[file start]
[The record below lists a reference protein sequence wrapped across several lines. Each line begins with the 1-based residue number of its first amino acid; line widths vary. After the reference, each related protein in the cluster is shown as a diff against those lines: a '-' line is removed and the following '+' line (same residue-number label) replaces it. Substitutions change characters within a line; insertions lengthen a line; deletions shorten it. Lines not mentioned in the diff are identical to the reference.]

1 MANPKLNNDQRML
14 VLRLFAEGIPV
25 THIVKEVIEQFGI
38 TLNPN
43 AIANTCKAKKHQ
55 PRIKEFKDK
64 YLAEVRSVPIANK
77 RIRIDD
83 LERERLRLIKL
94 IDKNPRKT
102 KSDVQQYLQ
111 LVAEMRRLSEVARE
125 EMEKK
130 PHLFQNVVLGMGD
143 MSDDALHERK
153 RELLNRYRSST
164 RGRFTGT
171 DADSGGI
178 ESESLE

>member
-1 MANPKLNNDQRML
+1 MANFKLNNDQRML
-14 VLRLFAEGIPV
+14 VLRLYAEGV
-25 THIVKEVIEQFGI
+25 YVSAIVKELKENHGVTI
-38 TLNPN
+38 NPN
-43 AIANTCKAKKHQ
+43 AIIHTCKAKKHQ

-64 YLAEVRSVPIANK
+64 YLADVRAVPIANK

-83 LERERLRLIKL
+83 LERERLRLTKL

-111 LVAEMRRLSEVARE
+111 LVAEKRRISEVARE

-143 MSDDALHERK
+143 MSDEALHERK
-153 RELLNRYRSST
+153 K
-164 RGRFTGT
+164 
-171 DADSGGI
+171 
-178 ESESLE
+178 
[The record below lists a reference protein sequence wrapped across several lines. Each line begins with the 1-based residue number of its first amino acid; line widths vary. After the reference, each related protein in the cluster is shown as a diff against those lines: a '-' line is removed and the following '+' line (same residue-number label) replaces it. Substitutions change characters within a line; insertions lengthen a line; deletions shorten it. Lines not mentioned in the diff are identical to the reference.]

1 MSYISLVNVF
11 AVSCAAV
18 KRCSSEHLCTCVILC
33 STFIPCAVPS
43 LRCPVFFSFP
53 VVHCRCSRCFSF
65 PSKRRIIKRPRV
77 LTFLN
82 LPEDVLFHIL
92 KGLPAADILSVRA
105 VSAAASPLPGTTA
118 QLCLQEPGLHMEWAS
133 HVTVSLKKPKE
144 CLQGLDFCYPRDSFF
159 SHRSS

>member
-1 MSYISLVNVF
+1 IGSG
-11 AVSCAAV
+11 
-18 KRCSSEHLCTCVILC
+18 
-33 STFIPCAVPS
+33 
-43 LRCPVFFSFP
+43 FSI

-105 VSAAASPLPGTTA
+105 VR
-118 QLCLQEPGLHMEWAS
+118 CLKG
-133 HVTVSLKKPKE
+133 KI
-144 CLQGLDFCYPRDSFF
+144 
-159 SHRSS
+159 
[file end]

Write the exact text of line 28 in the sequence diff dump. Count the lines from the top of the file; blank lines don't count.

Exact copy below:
-38 TLNPN